And then another stylistic shift: the viewer now gets a sequence of dialogue shots populated by numerous cuts. The aesthetic dissonance is jarring, but effectively so. The content of the dialogue is also frequently shocking but stems naturally from characterisation. People spew some really toxic things but it never feels like the film talking or the film endorsing these views. It’s more an insight into herd-mentality and the dark desires that reside in us. When the drugs kick in, a lot of these desires are actualised – often in graphic detail but sometimes merely implied (the film is, arguably, actually rather tasteful. Climax is hugely shocking but I didn’t find it to be obscene or offensive: it knows how far to push it and it knows what not to show). By transitioning from crude conversation into horrific realisation, the film adopts a Hobbesian perspective in which we see mankind in the state of nature enacting its brutish desires. And while I may not philosophically agree with this perspective, it is very well realised.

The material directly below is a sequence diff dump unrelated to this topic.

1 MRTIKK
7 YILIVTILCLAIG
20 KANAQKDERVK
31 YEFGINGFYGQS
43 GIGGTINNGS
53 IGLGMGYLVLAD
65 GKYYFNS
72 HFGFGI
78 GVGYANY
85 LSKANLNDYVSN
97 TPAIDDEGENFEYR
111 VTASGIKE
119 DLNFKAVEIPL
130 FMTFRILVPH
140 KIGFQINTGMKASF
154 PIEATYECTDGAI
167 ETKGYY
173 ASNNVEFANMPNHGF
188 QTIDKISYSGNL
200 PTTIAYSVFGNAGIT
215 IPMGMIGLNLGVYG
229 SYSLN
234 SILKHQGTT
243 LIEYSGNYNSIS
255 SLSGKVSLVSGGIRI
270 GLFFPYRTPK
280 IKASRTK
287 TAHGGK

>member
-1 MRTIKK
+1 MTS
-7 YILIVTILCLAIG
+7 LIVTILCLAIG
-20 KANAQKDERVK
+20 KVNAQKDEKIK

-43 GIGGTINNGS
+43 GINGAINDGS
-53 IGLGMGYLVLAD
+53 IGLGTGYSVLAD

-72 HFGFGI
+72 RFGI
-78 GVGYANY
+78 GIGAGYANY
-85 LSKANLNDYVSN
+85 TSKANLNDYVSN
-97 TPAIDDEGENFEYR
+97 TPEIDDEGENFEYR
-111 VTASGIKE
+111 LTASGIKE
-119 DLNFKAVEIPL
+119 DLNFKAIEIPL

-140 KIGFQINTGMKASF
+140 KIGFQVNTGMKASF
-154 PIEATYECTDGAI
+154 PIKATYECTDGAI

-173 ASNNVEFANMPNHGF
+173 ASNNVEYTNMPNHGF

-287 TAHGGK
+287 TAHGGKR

I almost forgot to mention, before the climax itself, the viewer is given something reminiscent of an opening title sequence in which the names of all the actors flash up and dominate the screen. Noé’s name then pops up several times and then you get logos for all of the bands whose music you are about to hear (and have presumably heard already). It’s utterly bizarre but it’s totally mesmeric. The film knows what you are waiting for and it sets it up beautifully, tongue firmly in cheek. Then you have the rest of the film, all forty-some minutes of it: a nightmarish descent into chaos. And, you know what? It’s glorious.
The film doesn’t represent – or reproduce – the actual hallucinations but the camerawork and lighting – and pulsing soundtrack – is enough to create a hallucinatory feel that is far more effective. The entire sequence is also a single shot (it’s astonishing). There’s a lot of depravity on display here but it’s so well done and so aesthetically overwhelming as to be somewhat transcendent. It just works. It works so damn well.
So yes, Climax is certainly not for most people. And it’s a film you may be reticent to say you enjoyed. But, you know what, I loved it. It was transportative, suffocating, shocking, uncomfortable, utterly audacious and just a sadistic delight.